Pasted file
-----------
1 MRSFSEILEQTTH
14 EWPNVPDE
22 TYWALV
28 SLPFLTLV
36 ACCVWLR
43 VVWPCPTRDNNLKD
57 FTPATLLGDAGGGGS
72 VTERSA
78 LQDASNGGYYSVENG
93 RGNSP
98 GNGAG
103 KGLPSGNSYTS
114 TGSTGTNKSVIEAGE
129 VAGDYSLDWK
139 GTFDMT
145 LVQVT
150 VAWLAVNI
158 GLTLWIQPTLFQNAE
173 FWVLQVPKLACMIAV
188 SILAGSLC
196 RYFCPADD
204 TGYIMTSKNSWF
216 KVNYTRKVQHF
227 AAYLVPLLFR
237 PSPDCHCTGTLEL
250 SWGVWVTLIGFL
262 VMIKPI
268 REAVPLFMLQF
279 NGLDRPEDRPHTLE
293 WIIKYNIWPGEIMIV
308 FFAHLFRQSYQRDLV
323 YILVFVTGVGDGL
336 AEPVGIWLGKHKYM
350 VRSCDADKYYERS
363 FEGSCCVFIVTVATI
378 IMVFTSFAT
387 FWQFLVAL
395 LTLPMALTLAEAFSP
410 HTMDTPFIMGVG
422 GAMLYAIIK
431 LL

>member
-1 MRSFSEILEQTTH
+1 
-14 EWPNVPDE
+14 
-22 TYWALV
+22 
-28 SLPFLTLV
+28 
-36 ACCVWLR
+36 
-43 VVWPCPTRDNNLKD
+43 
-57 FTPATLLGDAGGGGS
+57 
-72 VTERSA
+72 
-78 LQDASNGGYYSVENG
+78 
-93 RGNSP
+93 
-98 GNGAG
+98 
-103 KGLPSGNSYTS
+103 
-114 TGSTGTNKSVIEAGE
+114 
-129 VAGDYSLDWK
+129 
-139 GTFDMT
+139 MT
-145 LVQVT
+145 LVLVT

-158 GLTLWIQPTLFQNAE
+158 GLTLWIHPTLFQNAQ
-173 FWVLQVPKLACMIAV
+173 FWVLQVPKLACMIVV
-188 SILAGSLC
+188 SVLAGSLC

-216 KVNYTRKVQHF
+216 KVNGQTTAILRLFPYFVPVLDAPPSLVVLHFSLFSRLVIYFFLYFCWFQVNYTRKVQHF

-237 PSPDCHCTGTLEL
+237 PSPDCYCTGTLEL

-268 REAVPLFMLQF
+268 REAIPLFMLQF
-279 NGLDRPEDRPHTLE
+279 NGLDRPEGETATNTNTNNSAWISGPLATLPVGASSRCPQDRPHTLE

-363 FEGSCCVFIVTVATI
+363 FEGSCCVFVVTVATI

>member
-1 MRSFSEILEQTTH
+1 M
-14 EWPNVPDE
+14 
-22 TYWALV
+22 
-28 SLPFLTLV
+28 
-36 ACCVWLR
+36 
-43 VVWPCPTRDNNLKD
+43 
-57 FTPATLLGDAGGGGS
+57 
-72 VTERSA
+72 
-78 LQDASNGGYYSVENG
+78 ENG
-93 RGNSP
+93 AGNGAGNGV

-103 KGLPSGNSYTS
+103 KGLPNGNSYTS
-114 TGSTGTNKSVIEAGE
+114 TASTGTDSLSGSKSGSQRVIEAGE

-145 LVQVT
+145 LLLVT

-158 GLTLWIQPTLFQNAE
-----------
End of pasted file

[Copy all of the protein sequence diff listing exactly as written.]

1 MRSFSEILEQTTH
14 EWPNVPDE
22 TYWALV
28 SLPFLTLV
36 ACCVWLR
43 VVWPCPTRDNNLKD
57 FTPATLLGDAGGGGS
72 VTERSA
78 LQDASNGGYYSVENG
93 RGNSP
98 GNGAG
103 KGLPSGNSYTS
114 TGSTGTNKSVIEAGE
129 VAGDYSLDWK
139 GTFDMT
145 LVQVT
150 VAWLAVNI
158 GLTLWIQPTLFQNAE
173 FWVLQVPKLACMIAV
188 SILAGSLC
196 RYFCPADD
204 TGYIMTSKNSWF
216 KVNYTRKVQHF
227 AAYLVPLLFR
237 PSPDCHCTGTLEL
250 SWGVWVTLIGFL
262 VMIKPI
268 REAVPLFMLQF
279 NGLDRPEDRPHTLE
293 WIIKYNIWPGEIMIV
308 FFAHLFRQSYQRDLV
323 YILVFVTGVGDGL
336 AEPVGIWLGKHKYM
350 VRSCDADKYYERS
363 FEGSCCVFIVTVATI
378 IMVFTSFAT
387 FWQFLVAL
395 LTLPMALTLAEAFSP
410 HTMDTPFIMGVG
422 GAMLYAIIK
431 LL

>member
-1 MRSFSEILEQTTH
+1 
-14 EWPNVPDE
+14 
-22 TYWALV
+22 
-28 SLPFLTLV
+28 
-36 ACCVWLR
+36 
-43 VVWPCPTRDNNLKD
+43 
-57 FTPATLLGDAGGGGS
+57 
-72 VTERSA
+72 
-78 LQDASNGGYYSVENG
+78 
-93 RGNSP
+93 
-98 GNGAG
+98 
-103 KGLPSGNSYTS
+103 
-114 TGSTGTNKSVIEAGE
+114 
-129 VAGDYSLDWK
+129 
-139 GTFDMT
+139 MT
-145 LVQVT
+145 LVLVT

-158 GLTLWIQPTLFQNAE
+158 GLTLWIHPTLFQNAQ
-173 FWVLQVPKLACMIAV
+173 FWVLQVPKLACMIVV
-188 SILAGSLC
+188 SVLAGSLC

-216 KVNYTRKVQHF
+216 KVNGQTTAILRLFPYFVPVLDAPPSLVVLHFSLFSRLVIYFFLYFCWFQVNYTRKVQHF

-237 PSPDCHCTGTLEL
+237 PSPDCYCTGTLEL

-268 REAVPLFMLQF
+268 REAIPLFMLQF
-279 NGLDRPEDRPHTLE
+279 NGLDRPEGETATNTNTNNSAWISGPLATLPVGASSRCPQDRPHTLE

-363 FEGSCCVFIVTVATI
+363 FEGSCCVFVVTVATI

>member
-1 MRSFSEILEQTTH
+1 M
-14 EWPNVPDE
+14 
-22 TYWALV
+22 
-28 SLPFLTLV
+28 
-36 ACCVWLR
+36 
-43 VVWPCPTRDNNLKD
+43 
-57 FTPATLLGDAGGGGS
+57 
-72 VTERSA
+72 
-78 LQDASNGGYYSVENG
+78 ENG
-93 RGNSP
+93 AGNGAGNGV

-103 KGLPSGNSYTS
+103 KGLPNGNSYTS
-114 TGSTGTNKSVIEAGE
+114 TASTGTDSLSGSKSGSQRVIEAGE

-145 LVQVT
+145 LLLVT

-158 GLTLWIQPTLFQNAE